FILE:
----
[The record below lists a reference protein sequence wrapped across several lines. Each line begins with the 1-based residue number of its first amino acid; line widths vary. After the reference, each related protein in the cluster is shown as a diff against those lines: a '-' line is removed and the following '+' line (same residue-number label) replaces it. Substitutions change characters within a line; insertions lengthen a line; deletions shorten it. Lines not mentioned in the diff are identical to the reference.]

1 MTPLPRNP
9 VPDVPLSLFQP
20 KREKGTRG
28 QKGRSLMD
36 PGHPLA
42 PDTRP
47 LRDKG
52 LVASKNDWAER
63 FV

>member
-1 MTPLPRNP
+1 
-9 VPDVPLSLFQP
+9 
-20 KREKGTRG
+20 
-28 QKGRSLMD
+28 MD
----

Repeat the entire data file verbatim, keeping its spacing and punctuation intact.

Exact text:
[The record below lists a reference protein sequence wrapped across several lines. Each line begins with the 1-based residue number of its first amino acid; line widths vary. After the reference, each related protein in the cluster is shown as a diff against those lines: a '-' line is removed and the following '+' line (same residue-number label) replaces it. Substitutions change characters within a line; insertions lengthen a line; deletions shorten it. Lines not mentioned in the diff are identical to the reference.]

1 MTPLPRNP
9 VPDVPLSLFQP
20 KREKGTRG
28 QKGRSLMD
36 PGHPLA
42 PDTRP
47 LRDKG
52 LVASKNDWAER
63 FV

>member
-1 MTPLPRNP
+1 
-9 VPDVPLSLFQP
+9 
-20 KREKGTRG
+20 
-28 QKGRSLMD
+28 MD